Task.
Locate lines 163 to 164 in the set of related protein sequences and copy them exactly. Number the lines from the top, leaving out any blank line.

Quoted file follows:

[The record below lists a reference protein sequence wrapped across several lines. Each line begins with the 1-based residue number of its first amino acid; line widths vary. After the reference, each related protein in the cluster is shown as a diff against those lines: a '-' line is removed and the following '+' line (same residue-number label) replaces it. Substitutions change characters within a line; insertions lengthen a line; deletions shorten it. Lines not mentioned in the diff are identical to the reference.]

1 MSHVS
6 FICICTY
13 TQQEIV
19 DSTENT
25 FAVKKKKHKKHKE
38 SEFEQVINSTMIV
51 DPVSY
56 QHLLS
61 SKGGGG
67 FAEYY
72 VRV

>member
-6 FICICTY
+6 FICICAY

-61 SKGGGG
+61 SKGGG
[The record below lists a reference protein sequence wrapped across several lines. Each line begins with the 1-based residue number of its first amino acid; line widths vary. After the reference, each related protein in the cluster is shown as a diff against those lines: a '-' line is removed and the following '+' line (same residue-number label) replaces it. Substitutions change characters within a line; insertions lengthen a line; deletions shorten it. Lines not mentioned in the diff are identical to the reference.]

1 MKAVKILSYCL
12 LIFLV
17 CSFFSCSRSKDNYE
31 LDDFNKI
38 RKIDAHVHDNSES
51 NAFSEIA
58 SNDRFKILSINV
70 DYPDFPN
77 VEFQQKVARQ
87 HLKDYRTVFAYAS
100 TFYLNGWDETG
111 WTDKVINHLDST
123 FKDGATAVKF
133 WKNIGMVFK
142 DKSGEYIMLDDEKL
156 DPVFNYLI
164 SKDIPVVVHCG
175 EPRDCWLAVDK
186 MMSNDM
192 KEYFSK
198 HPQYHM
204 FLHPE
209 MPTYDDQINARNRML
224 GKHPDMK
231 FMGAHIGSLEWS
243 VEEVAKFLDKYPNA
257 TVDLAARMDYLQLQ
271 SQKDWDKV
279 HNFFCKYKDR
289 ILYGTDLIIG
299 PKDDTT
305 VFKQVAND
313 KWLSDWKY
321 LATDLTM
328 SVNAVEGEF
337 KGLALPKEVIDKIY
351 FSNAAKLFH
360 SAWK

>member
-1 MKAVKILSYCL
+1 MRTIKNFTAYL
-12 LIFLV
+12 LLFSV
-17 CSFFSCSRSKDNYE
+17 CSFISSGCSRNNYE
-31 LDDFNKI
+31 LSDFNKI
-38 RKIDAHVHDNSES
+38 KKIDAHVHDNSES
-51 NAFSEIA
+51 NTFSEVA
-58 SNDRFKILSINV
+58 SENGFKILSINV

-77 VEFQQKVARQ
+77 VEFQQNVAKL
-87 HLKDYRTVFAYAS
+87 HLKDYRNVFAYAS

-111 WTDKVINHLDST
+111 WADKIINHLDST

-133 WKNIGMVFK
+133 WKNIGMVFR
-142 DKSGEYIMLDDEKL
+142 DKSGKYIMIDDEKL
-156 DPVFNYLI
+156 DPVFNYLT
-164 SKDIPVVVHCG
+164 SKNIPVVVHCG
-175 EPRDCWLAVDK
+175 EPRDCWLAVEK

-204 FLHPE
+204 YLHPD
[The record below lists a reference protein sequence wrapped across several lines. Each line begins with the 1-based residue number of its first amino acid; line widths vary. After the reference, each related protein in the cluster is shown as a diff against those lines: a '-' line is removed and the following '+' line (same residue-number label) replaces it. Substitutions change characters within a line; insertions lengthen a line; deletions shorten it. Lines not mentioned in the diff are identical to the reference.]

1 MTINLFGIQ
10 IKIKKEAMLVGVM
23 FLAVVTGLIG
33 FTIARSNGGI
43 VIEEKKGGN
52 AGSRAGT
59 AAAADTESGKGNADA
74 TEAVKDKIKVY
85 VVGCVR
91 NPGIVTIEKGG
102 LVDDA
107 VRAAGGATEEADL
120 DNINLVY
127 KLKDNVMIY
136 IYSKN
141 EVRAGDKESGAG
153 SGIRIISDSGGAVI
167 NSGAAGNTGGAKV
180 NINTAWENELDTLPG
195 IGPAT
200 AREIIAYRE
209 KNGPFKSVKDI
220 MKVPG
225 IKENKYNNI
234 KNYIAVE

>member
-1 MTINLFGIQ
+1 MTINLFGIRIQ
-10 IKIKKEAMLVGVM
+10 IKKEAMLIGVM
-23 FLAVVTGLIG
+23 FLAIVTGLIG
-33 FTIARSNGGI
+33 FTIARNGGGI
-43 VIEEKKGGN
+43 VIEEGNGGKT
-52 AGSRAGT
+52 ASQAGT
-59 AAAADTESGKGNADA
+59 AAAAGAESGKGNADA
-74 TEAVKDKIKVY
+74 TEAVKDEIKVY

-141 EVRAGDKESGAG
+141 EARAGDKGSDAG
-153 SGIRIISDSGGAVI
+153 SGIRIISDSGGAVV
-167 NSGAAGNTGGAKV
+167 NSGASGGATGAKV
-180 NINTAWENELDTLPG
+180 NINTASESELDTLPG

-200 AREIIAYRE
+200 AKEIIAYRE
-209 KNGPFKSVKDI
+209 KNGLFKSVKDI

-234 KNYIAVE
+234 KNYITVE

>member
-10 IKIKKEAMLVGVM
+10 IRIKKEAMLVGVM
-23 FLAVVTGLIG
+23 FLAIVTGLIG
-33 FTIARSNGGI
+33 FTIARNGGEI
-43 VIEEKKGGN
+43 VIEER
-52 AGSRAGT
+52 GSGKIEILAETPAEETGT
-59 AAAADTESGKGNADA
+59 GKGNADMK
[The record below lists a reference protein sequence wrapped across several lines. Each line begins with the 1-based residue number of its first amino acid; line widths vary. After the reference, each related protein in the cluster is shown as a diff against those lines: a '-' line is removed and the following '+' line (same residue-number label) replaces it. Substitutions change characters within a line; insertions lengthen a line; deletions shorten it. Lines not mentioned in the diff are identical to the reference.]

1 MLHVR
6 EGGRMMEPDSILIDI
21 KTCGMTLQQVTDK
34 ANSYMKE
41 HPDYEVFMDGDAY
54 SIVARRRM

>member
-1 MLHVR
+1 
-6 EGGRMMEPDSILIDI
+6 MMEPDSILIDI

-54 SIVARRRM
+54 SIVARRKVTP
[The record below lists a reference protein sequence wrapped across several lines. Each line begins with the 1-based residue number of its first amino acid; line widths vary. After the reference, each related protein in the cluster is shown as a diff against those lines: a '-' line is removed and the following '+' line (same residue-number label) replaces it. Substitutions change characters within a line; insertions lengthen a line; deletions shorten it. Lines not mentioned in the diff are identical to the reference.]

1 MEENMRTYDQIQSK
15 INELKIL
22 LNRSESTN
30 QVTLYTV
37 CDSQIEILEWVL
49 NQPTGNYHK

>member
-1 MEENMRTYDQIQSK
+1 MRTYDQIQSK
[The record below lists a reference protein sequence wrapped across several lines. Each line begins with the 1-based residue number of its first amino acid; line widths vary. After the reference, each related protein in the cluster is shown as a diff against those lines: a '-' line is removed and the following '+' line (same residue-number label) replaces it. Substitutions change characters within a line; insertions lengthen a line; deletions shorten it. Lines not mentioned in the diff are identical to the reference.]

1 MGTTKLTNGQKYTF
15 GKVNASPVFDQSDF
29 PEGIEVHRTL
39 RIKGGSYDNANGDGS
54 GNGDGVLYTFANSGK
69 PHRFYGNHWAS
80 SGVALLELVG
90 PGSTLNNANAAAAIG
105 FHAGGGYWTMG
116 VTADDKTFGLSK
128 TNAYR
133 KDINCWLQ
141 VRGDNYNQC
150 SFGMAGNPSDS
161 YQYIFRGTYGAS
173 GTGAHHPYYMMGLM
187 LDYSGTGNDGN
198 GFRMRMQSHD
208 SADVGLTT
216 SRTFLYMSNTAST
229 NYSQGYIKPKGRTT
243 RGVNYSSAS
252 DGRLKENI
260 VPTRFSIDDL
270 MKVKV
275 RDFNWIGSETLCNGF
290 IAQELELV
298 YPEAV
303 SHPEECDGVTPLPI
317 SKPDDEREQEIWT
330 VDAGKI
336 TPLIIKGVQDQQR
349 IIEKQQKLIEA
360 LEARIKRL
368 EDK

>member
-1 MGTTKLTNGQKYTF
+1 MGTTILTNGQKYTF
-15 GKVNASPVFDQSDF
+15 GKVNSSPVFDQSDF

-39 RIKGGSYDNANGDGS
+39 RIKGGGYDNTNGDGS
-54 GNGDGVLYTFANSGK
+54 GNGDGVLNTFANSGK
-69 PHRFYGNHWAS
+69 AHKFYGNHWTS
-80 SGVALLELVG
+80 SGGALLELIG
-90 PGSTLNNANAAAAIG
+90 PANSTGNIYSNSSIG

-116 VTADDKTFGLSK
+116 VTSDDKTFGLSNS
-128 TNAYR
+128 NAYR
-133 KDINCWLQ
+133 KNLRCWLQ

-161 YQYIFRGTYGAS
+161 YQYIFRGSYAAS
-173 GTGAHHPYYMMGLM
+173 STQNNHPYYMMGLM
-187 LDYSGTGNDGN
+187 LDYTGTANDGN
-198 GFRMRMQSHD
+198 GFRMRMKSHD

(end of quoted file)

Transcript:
21 KTCGMTLQQVTDK
34 ANSYMKE